Saturday, June 17, 2006

PW-RFE/RL Broadcast




From Prague Watchdog:


Following is a programme broadcast by Radio Free Europe / Radio Liberty's North Caucasus Service on June 14, 2006. For more programmes see http://www.watchdog.cz/rferl (in Russian only).


100 days of Ramzan Kadyrov’s premiership celebrated in Grozny

Presenter Ruslan Shamayev: The city of Grozny has witnessed the celebration of 100 days of Ramzan Kadyrov as head of the government of Chechnya. Several thousand members of Kadyrov’s fan club marched through the centre of the city in multicoloured T-shirts, praising their idol. However, many of them not were not quite sure why they had come here. Akhmed Sultanov reports from Grozny.

Akhmed Sultanov: It looks as though it can now be said that Ramzan Kadyrov holds the post of prime minister by the will of the people. When he became premier he promised to leave the post after 100 days if he hadn’t achieved any results. This period went under the name "100 Days - 100 Deeds”. The latest SMS poll conducted on local television on Tuesday evening is a vivid demonstration of this. According to the poll organizers, 170,000 residents of Chechnya are satisfied with Kadyrov’s performance. Only 95 people sent negative messages.

On Wednesday the main events of the celebration took place. Thousands of young people dressed in green, red and white T-shirts with Kadyrov’s photograph on them began their demonstration from Peoples’ Friendship Square, moving along Victory Prospect, and on reaching the top of Kadyrov Prospect they stopped in front of the Akhmad Kadyrov monument, where the events were held. These were members of the Ramzan Kadyrov fan club.

Before the demonstration began, the Kadyrov fans crowded in the shade of the trees beside Peoples’ Friendship Square. They were all in high spirits - laughter and jokes could be heard. However, few of them seemed to know why they had come here. This is what one of the young people said:

Kadyrov fan: Ramzan has called us together. Apparently it’s Students’ Day or something. I don’t really know anything about it. They got us together and told us there’d be dancing, a concert.

Akhmed Sultanov: Some of the fans tried to give more mature answers, but friends interrupted them with their jokes:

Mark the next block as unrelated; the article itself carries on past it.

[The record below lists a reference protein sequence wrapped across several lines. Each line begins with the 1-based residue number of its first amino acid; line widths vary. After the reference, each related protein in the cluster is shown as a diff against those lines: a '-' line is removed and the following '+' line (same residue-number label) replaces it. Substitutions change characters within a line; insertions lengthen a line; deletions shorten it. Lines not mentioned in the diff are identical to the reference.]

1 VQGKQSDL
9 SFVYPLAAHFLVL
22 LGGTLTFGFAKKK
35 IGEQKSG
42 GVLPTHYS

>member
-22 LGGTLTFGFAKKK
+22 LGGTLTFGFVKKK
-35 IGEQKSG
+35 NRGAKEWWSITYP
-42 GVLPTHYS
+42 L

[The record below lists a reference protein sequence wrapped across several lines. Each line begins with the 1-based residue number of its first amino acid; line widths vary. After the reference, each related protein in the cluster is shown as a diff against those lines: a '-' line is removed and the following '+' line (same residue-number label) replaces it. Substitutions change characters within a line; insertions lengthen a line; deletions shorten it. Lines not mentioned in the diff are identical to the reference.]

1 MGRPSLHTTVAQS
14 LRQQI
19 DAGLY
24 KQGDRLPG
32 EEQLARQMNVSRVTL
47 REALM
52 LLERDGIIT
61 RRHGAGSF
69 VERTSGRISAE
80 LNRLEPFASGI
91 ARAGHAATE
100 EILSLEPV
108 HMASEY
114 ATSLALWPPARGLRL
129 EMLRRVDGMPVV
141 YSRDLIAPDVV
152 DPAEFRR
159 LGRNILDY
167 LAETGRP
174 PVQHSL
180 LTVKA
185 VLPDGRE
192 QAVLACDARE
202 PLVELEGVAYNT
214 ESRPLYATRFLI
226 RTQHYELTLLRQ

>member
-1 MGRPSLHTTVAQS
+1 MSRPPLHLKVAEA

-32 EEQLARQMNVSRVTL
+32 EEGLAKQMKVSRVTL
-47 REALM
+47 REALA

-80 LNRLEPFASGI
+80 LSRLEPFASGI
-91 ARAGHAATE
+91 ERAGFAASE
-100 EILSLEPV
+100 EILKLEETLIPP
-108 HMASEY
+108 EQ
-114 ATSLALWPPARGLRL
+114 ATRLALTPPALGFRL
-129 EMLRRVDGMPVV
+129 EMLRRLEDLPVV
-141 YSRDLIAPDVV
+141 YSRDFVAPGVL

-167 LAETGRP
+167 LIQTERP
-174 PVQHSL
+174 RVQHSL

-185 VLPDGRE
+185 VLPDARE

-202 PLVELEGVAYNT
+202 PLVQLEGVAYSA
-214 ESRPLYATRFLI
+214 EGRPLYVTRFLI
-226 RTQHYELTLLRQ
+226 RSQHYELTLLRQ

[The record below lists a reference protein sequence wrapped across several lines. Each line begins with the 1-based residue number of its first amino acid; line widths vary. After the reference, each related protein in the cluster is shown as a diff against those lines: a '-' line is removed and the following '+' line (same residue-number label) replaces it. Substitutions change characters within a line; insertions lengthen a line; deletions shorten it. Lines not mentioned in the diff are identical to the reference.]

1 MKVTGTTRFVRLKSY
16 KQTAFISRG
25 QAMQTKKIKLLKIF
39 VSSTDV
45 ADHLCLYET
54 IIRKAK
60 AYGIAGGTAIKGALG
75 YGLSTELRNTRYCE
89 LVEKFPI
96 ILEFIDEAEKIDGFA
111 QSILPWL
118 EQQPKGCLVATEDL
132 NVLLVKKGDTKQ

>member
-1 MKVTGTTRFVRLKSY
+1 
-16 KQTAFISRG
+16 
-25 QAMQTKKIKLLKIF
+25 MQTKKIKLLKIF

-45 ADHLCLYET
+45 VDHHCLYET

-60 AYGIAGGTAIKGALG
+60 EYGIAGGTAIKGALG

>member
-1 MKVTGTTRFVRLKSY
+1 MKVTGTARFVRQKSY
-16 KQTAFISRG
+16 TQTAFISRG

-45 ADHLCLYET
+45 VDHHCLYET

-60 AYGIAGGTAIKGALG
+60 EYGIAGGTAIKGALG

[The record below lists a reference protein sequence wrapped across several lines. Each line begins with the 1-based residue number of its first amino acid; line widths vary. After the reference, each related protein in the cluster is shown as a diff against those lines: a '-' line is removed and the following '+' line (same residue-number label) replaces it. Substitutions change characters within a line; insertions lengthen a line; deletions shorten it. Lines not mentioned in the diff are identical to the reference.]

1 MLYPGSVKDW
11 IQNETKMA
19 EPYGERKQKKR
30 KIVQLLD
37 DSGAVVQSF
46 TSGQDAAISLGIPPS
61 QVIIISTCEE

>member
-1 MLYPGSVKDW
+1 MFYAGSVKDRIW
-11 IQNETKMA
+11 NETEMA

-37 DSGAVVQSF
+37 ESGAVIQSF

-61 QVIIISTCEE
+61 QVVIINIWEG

Kadyrov fan 2: If events like this were held more often, everything would be okay... If the students of the sports faculty all got united, everything would be okay.

Akhmed Sultanov: With a deep sigh, a female student attempted to give an answer to my question, but was thrown into confusion on discovering that she would have to speak Chechen.

Female Kadyrov fan: We’ve come here today to support... in Chechen? No, you’ve got be kidding, I can’t say it in Chechen. You’d better ask somebody else.

But another female student, who did speak Chechen through an ironic smile, told me why she was on the demonstration.

Female Kadyrov fan 2: Everyone’s here, so I am too. They told us we’ve to show our support, and that’s why they’ve got us together. Everyone went running, and so did I. That’s how we ended up here. Young people like these new changes, and the mood’s an expression of that.

Akhmed Sultanov: Then the teachers gathered all the students together. They began their march from this square. Victory Prospect was closed to motor traffic. Chechen police were stationed every 5 metres along the route. On the adjoining streets, almost invisible to the demonstrators, Russian soldiers were deployed, ready for any emergency situation.

The main events took place in front of the Akhmad Kadyrov monument. There, too, there were many officers of the various law enforcement agencies. Looking bored, they were awaiting the appearance of Ramzan Kadyrov, who with his government colleagues had set off to open restored buildings, of which there are indeed many. There’s the House of Fashion building on Victory Prospect, and the dual carriageway on Mayakovsky Street, and the school in Gudermessky district, and a large number of other places. The Chechen parliament has also greatly appreciated the work of the government under Ramzan Kadyrov.

Akhmed Sultanov, Radio Liberty, Chechnya

Not all participants enthusiastic about the celebration

Ruslan Shamayev: Another Radio Liberty correspondent, Usman Khasimikov, followed the events in Grozny. He also talked to some of those who were taking part in the celebration.

Usman Khasimikov: Many discussions and meetings have been devoted to Kadyrov’s work in the post of head of Chechnya’s government. And invariably there has been talk of the successes and positive changes in the republic. Everyone already knows what will be talked about at this celebration. The residents of the republic have been putting two and two together.

Resident: Nearly all the people who are dealing with these questions are hangers-on of Ramzan Kadyrov. When Dukhvakha [Abdurakhmanov], the head of the parliament, was a minister he was okay, but when he became parliament head he began to fawn on Kadyrov. This humiliates the Chechen people in the eyes of others. There’s no change for the better in our lives to speak of. Ramzan Kadyrov is just building a house on sand. It all reminds you of a lonely woman putting on makeup in the hope of attracting somebody. They’re humiliating our people deliberately in order to show that we’re not worth anything.

Usman Khasmikov: T-shirts and flags with portraits of Kadyrov and the slogan "Keep it up!" were on sale in Grozny today. Sporting events were held throughout the districts of Chechnya in honour of this day. Nadterechny district was not left out - there the winners were rewarded with gold watches and valuable prizes.

Usman Khasimikov, Radio Liberty, Chechnya.


The transcript, and its translation into Russian, were made jointly by Prague Watchdog and Radio Liberty. English translation by David McDuff.
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